November 2009 Archives
I'm wondering about an idea for a possible scholarly article that explores the role of the city as a site of interpersonal misreading in contemporary Chican@ short fiction. Here's the basic notion. Displaced from the locating context of village, family, and homeland of origin, Chican@ characters on their own in the metropolis become subject to diminished legibility, misreading each other and/or being misread, sometimes to humorous effect but sometimes with devastating and violent results. I'm thinking particularly about stories that foreground the role of the city, such as Viramontes's "Cariboo Café," Chacón's "The Biggest City in the World," Troncoso's "My Life in the City," and this story, "Soy la Avon Lady," by Lorraine. In each, ethnicity, history, and identity are at stake. In each, there's some degree of alienation from Mexican culture. In each, individuals' spatial mobility plays a significant literal role in the story. How are all these facets working together?
And are there questions of genre to be asked? Why does this set of issues crop up so markedly in short stories? (Maybe it's just as prevalent in novels and poetry, and I'm not reading widely enough.)
I'm just kind of kicking this idea around, wondering what it means and what, if anything, I can/should do with it, in a scholarly way. If you're familiar with these stories and/or with the issues and want to respond with your take on it, please do. I'd really welcome your perspective.
And if you just want an entertaining and thought-provoking read, definitely check out "Soy la Avon Lady." I can't wait to hear what my students say about it tomorrow.
Thanksgiving is always hard for me. Not only is it another holiday I didn't grow up with and don't really know how to do (no warm associations from years past), but it's like the whole culture publicly fetishizes family togetherness, which has always been problematic in my scattered, shattered family. (At least at Christmas, there are little twinkly things to distract me from the whole synchronized social chant of family, family, family.) So it was nice to be a guest at someone else's Thanksgiving do.
I was thinking that maybe from now on, I'll throw a big Thanksgiving dinner at our new place (since it's walking distance from campus) for all the graduate students who can't afford to go home or maybe don't have a congenial home to return to. With a cracking full bar, damn it.
As I've looked ahead to moving into our gutted apartment, I can't stop thinking about the little area that's going to be my own study (once we can get the walls put up--by summer, maybe?). For the first time, a room with a door that closes! Heaven.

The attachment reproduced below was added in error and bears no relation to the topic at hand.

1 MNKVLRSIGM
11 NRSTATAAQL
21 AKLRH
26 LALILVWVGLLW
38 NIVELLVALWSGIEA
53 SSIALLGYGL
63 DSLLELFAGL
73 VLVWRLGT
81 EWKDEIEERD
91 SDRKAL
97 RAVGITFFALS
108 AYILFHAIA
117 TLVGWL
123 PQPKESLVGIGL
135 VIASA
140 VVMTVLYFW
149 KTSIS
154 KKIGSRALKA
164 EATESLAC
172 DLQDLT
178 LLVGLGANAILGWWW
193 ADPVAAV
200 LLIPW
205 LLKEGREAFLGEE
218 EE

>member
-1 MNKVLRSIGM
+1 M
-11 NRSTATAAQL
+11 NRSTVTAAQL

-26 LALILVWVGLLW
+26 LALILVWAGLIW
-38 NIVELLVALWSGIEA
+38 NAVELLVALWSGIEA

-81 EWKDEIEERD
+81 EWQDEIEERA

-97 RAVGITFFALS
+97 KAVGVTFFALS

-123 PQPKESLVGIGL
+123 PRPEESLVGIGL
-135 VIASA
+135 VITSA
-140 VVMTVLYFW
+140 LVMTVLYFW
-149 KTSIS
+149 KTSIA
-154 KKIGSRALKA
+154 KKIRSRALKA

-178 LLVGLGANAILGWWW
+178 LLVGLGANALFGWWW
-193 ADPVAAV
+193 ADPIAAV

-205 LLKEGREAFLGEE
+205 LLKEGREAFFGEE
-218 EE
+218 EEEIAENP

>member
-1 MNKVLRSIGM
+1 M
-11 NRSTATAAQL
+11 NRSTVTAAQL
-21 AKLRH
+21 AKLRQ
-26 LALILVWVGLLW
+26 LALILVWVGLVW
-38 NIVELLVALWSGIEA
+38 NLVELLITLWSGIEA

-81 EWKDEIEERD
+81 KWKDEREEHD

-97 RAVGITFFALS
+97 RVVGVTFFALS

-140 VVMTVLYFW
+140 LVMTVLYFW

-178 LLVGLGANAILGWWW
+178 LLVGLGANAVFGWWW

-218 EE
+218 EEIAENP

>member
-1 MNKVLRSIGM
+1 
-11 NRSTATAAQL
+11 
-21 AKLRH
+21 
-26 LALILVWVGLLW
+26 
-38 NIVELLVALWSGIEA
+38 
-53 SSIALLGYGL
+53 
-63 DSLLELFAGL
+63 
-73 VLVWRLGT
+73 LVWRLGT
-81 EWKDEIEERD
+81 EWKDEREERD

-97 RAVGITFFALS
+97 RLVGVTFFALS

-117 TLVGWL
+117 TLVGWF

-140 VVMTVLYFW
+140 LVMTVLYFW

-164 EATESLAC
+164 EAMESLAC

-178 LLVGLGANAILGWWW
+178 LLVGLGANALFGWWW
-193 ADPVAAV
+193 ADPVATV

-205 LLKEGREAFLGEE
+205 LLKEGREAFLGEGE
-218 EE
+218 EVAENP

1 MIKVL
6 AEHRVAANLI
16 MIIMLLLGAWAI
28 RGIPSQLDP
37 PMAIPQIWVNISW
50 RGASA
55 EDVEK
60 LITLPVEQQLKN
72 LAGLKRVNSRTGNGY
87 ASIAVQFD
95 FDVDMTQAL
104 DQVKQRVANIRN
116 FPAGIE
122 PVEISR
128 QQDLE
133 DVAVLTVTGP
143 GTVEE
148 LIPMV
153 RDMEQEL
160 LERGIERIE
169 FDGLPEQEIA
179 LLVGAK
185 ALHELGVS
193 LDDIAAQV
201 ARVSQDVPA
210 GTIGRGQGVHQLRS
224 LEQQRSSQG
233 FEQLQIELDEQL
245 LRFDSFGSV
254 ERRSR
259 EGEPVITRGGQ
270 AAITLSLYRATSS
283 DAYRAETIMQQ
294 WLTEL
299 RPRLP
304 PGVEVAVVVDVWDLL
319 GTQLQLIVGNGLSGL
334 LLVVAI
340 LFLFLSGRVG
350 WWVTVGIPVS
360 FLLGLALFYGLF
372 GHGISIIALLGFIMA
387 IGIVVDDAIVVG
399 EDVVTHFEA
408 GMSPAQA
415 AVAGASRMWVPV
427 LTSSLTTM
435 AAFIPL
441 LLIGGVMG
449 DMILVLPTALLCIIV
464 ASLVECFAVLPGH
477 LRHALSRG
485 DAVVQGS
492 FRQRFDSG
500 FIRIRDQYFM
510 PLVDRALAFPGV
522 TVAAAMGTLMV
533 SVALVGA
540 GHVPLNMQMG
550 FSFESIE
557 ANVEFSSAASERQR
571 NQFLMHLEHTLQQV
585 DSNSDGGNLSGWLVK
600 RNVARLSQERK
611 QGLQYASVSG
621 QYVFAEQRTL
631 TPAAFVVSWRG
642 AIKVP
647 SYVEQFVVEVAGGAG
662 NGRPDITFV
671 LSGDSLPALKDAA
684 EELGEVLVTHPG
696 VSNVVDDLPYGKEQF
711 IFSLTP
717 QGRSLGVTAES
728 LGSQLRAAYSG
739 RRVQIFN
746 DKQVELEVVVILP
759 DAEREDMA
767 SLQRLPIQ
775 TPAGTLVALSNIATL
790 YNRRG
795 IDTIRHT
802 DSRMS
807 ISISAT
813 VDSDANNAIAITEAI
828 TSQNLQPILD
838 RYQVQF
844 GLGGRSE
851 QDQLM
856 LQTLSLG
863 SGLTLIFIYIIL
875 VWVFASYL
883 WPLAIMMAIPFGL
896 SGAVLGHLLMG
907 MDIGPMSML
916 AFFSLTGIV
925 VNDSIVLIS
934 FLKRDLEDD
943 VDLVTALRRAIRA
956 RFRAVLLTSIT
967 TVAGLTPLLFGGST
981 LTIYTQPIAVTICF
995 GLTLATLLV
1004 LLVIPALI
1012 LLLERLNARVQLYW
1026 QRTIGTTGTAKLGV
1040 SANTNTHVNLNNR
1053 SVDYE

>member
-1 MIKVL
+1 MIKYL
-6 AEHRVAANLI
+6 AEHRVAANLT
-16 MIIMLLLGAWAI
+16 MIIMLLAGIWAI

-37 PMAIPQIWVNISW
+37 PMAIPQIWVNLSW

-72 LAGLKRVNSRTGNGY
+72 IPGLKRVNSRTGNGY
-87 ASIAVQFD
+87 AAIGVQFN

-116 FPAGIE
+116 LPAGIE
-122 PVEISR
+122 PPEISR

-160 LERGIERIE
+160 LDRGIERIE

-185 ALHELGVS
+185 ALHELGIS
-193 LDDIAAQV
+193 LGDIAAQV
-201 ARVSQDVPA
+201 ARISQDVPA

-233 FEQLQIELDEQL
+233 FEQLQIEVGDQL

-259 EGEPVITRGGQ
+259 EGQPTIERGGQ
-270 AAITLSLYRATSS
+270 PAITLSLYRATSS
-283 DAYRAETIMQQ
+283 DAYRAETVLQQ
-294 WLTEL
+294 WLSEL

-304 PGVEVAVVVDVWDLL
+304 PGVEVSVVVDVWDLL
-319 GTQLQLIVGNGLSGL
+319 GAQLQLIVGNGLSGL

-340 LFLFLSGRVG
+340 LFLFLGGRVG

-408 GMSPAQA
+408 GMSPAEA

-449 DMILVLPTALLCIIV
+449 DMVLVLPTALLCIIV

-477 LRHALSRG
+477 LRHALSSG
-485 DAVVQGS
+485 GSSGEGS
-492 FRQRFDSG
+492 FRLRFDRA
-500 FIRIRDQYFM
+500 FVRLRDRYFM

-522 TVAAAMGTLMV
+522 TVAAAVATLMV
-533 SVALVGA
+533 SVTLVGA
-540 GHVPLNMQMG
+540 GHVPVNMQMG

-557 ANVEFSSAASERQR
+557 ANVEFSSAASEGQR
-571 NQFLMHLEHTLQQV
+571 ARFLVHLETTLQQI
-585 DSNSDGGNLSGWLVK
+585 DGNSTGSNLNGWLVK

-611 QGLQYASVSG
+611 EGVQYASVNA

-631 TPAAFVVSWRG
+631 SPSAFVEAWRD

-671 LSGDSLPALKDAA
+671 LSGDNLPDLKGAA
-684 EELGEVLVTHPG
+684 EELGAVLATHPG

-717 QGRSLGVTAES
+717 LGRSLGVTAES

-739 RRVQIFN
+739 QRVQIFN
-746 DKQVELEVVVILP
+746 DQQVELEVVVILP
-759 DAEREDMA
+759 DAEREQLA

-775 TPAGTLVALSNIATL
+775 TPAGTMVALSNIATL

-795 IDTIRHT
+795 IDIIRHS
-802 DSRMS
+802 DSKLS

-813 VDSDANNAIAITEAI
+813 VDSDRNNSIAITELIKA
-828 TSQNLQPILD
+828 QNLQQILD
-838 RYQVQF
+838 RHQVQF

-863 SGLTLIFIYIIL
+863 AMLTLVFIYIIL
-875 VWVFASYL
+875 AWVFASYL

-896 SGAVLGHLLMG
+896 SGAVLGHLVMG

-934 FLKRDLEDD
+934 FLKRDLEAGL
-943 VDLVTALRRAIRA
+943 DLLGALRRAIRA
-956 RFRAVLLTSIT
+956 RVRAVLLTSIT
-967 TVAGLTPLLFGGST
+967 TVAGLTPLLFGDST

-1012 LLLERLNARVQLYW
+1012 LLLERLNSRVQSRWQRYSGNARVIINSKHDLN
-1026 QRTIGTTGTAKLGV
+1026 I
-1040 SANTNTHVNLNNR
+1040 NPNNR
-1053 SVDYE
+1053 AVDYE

But what's odd is that, as I visualize how I'd like it to be, I keep being seized by this sort of Belle-Époque madness--visions of curlicued chandeliers and gold gilt and ridiculous little curvy chairs. (The study will be only 6' by 8', so not too many chairs. Not too many anything.) Think I'm kidding? Go here to see my recent fantasy world. It's as though my inner princess, now granted a tiny territory, is roaring out.
The strange thing is, I didn't even know I had an inner princess.
A little backstory: through roughly equal parts chance, choice, and necessity, I've never been a recipient of diamonds or other real jewelry, or furs, or a cool car, or exciting travel. (As if you didn't know.) The homes I've lived in have generally been cramped, drafty, falling apart, and far below the standard American standard, at least as exhibited in a million suburban McMansions and shown on HGTV. (Our current apartment is miraculous by comparison.) I have always loved them, though, and found them beautiful in their ways.
I try to dress nicely for work and do have a few relatively expensive things that I wear and re-wear to the office, but at home, I wear ten-year-old men's flannel shirts from a yard sale and jeans that rip and fade and fray the old-fashioned way: because they're worn out. No one has ever accused me of being a diva; in fact, good friends have chided me for failing to expect (read: demand) more for myself.
But I can't help it. Watching HGTV this past week (it was recommended when I told someone about the apartment, and now I'm practically an addict), when someone says, "I am just not feeling these tiles," or "This whole kitchen would need to be ripped out," I just laugh. Like: It works, right? The oven works?
So it's funny to watch this little streak of princess flare up. She's remarkably greedy and opinionated. Who knew she lurked within, like some dormant virus?
Well, she'll have to wait her turn, and she may be only a phase. We need to get Grey graduated, and that's not until May. By then, her imperious little scepter may have faded away. And I'll be more than content with a door that closes and a window that opens. (Even if it opens onto a multi-story parking garage. Downtown real-estate purchasers can't be choosers.)
I guess, reflecting back over the years, there's only one way that I've ever really been princessey: wanting a prince.
And a prince I am lucky to have had, and to have still. Seventeen years and holding; handsome, clever, and kind. A true Mr. Knightley--who doesn't mind a girl in an old flannel shirt.
Which is worth giving thanks for.
The great and gorgeous journal Water~Stone Review is accepting general submissions in creative nonfiction through December 1, 2009 (a postmark deadline), and you can go here to find out more about guidelines.
The Iota International Poetry Competition ends on November 30. They're accepting submissions online, and the prize money's nothing to sneeze at. Go here.
For a $45K, year-long fellowship at the American Folk Life Center at the Library of Congress for "original field research into the culture and traditions of American workers," go here. The deadline's November 30th, though, so hurry!
Here's an opportunity for you young social-justice junkies. If you are, or know of, a college sophomore or junior who would benefit from a 15-day summer institute in New York City designed to help progressive activists become public policy makers, go here. Students of color, immigrants, LGBT students, and working-class/low-income students are especially encouraged to apply. (Know a student who'd be great? Make a difference and send her or him to the site.) The deadline for this one's not 'til February 14, 2010.